The run itself... It was like nothing I've ever experienced before in a few ways. Firstly - the support. The amount of people that came out, lined the track and cheered you all on was incredible. I had strangers cheering me on when I stopped to a walk and felt like my legs couldn't take anymore, I had little kids giving me high fives and even other runners urging me on and giving me encouragement. After feeling so low at the start, it helped me to feel a lot less lonely and a lot more like I could really do it. Secondly - the amount my body can actually handle. I felt like I'd be able to get to 4 miles no problem, but by the time I got to the first water stand at 3.5 miles I was struggling - it was so hot, and although my legs felt okay at that point and my body generally felt okay, it was just too hot to keep going the way I was. There was also very little shade on the track, so you just had to power through - not going to lie, at each water station I ended up with more water over my head than in my mouth. I was also quite surprised at how much I still had left in me at the end. When I saw the 8 mile market I just wanted to go for it - I was definitely doing interval running/walking by that point but when I saw that I just wanted to run. Especially when I go to 9 miles - there was no way I wasn't going to push myself to run that last mile. Thirdly - the actual mental strength. The hardest section for me was miles 4-6 for a couple of reasons. Firstly, I didn't see the 5 mile marker so in my head it felt like the longest mile in the world - turns out it was 2 miles. Secondly, I started to really struggle in that section, and because I hadn't seen the 5 mile marker in my head I started to feel quite negative thinking I wouldn't be able to do it as I wasn't even half way yet and I was hurting. It was here I really started to look for my family at the side because I really needed some support to help push me through. That section was a real barrier for me so I just had to keep pushing myself through thinking I'd see them soon, and I don't want them to see me walking so just keep running, keep going and you'll see them soon. When I finally saw them (think it was over 6 miles) it was amazing. They were cheering me on, Adam gave me some isotonic gel, and it really really helped to push past that barrier and keep on going for them. I also know my Dad chose that spot specifically because my older brother had done the run before and had said it was around this area he really struggled, so I will forever be grateful for that. It helped so much more than I can even say. I also saw them again around the 8 mile mark, and again - it helped push me even further to get to that finish line and gave me that last bit of strength.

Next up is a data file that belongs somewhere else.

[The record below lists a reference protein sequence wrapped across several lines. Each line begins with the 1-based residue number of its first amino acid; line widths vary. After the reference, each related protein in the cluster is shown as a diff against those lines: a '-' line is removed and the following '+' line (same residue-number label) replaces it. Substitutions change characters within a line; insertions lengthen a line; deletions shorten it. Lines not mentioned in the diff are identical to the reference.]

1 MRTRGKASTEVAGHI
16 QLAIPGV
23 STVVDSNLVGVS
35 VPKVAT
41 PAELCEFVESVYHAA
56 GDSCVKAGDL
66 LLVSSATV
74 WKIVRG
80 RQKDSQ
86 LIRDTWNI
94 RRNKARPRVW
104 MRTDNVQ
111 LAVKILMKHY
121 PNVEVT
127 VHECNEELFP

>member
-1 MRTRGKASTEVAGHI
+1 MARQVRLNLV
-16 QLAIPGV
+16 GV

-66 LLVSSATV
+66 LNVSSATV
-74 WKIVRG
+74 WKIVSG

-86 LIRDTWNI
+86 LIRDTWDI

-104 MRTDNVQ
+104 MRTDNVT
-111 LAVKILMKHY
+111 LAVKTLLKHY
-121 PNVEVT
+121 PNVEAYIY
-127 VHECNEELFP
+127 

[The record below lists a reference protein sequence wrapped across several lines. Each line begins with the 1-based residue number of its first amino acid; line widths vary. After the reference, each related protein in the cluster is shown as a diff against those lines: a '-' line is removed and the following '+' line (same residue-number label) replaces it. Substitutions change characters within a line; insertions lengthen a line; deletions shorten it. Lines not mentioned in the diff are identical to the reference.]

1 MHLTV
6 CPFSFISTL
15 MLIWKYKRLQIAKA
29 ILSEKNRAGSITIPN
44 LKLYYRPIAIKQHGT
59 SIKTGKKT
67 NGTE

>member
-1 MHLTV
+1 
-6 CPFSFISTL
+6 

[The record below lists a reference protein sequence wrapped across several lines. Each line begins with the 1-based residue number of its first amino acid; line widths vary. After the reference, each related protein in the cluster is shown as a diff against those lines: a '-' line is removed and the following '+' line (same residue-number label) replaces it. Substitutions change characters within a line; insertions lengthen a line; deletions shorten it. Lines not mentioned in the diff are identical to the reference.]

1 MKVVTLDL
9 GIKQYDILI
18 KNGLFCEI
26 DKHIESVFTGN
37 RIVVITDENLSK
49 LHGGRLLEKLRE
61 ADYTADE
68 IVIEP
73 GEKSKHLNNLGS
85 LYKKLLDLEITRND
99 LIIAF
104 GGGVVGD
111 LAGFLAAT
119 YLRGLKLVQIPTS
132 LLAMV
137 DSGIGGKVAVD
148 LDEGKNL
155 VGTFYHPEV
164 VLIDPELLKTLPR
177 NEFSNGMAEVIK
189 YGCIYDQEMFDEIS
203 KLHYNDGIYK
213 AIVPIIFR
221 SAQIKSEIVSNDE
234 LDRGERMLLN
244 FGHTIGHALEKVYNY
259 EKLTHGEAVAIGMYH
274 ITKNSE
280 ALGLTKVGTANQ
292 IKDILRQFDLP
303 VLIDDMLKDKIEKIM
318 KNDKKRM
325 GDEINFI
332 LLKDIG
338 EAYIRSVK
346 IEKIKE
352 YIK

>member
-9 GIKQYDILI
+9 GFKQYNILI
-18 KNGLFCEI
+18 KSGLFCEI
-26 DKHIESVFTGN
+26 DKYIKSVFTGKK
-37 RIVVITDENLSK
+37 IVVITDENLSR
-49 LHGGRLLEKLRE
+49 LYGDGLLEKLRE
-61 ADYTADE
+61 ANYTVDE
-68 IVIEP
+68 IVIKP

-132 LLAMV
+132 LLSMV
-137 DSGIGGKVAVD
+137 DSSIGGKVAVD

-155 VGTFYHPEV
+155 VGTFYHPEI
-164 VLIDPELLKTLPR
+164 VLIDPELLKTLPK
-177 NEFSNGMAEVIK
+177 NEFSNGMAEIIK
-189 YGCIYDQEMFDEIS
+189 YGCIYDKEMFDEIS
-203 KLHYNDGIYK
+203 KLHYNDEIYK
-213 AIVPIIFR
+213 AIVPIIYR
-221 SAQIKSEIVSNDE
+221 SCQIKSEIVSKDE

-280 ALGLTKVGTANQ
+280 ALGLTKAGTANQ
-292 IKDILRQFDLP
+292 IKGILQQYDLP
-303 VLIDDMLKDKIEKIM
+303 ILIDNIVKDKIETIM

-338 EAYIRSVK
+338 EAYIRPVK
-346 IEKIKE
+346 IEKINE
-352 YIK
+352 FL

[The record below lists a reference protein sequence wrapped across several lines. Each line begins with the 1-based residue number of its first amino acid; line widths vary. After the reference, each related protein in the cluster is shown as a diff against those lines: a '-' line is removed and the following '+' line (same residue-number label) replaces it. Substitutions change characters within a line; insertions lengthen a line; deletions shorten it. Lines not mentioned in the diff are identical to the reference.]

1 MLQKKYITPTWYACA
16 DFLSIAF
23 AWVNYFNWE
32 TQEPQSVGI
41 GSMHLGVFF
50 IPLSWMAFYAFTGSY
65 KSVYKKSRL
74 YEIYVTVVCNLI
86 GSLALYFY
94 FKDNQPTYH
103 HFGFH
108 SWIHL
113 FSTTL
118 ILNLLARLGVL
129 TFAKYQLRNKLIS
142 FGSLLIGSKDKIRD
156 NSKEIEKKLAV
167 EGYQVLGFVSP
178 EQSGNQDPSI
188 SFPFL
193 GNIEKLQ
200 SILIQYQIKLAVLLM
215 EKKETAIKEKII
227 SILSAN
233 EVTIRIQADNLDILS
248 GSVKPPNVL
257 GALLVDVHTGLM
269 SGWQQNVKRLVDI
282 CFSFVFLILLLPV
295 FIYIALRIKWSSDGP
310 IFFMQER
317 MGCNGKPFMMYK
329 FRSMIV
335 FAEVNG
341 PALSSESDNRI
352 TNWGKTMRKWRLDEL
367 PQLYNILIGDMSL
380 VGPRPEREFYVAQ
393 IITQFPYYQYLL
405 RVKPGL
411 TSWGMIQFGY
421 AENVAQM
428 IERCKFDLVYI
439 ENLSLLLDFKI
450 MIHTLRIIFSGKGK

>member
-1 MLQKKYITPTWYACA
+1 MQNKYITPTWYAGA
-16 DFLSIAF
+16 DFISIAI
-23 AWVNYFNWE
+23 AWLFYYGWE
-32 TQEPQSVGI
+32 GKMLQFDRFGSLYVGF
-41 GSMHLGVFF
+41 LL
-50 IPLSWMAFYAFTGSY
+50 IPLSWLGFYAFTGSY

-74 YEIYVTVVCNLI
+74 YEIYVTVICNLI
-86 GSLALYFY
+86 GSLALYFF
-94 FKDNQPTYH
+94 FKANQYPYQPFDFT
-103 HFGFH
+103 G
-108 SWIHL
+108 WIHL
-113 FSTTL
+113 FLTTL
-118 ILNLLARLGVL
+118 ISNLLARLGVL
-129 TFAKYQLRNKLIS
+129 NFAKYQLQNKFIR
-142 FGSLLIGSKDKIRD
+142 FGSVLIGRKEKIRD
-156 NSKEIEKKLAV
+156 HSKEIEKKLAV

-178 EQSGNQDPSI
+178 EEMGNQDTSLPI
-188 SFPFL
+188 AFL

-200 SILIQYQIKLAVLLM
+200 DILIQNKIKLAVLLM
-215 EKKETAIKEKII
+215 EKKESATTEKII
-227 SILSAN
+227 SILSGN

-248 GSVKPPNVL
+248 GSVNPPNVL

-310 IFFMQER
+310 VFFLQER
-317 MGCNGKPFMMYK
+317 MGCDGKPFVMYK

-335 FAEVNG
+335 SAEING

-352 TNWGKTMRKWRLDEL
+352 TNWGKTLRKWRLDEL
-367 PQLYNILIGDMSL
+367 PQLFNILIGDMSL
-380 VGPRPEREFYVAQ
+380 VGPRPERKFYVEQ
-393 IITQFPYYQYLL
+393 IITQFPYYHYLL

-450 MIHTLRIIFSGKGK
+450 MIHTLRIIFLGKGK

Crossing that finish line... I don't know if I'll ever be able to describe how it felt to me. After everything that had happened in the last year, every emotion, every struggle and every tear it just made me feel like anything was possible. That I could do anything. Not going to lie - I shed a few tears as I was picking up my water bottle and finishers pack. Thankfully - they'd dried up before the family met me. But it was just such an incredible feeling. Knowing that I did it, that I could do it, meant so much to me. And while my body is hating me today for it, I feel the most positive I've felt in a long time today. I'm happy, I weirdly have energy and I feel ready for anything. Being able to do it just means so much to me, it's just helped my own belief in myself, and makes me feel like everything was work it. It's so hard to explain - but it's one of the best feelings I've ever had. Yes, it was also one of the hardest things I've ever done physically - but it was also one of the best.  
And I just want to say a HUGE thank you to everyone who came down, who sent me messages of support or donated to my JustGiving page. It all really helped me to keep going when I didn't think I could anymore. And if any of you want a challenge - and are physically able to - definitely give it a go next year. It's worth the pain I promise...
Much love, Lisa May xx